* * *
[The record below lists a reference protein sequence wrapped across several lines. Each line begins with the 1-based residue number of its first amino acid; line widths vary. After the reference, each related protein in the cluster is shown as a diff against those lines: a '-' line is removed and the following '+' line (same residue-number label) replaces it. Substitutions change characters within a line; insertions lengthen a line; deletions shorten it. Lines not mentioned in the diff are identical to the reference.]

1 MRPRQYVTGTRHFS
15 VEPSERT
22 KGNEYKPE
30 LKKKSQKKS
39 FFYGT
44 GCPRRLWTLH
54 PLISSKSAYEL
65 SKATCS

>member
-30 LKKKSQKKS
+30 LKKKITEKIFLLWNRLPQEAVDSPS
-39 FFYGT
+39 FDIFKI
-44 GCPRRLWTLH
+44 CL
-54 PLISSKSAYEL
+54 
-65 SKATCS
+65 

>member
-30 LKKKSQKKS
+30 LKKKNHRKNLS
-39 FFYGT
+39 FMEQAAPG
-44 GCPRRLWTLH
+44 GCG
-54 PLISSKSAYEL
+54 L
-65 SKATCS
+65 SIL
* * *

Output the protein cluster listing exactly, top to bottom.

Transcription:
[The record below lists a reference protein sequence wrapped across several lines. Each line begins with the 1-based residue number of its first amino acid; line widths vary. After the reference, each related protein in the cluster is shown as a diff against those lines: a '-' line is removed and the following '+' line (same residue-number label) replaces it. Substitutions change characters within a line; insertions lengthen a line; deletions shorten it. Lines not mentioned in the diff are identical to the reference.]

1 MRPRQYVTGTRHFS
15 VEPSERT
22 KGNEYKPE
30 LKKKSQKKS
39 FFYGT
44 GCPRRLWTLH
54 PLISSKSAYEL
65 SKATCS

>member
-30 LKKKSQKKS
+30 LKKKITEKIFLLWNRLPQEAVDSPS
-39 FFYGT
+39 FDIFKI
-44 GCPRRLWTLH
+44 CL
-54 PLISSKSAYEL
+54 
-65 SKATCS
+65 

>member
-30 LKKKSQKKS
+30 LKKKNHRKNLS
-39 FFYGT
+39 FMEQAAPG
-44 GCPRRLWTLH
+44 GCG
-54 PLISSKSAYEL
+54 L
-65 SKATCS
+65 SIL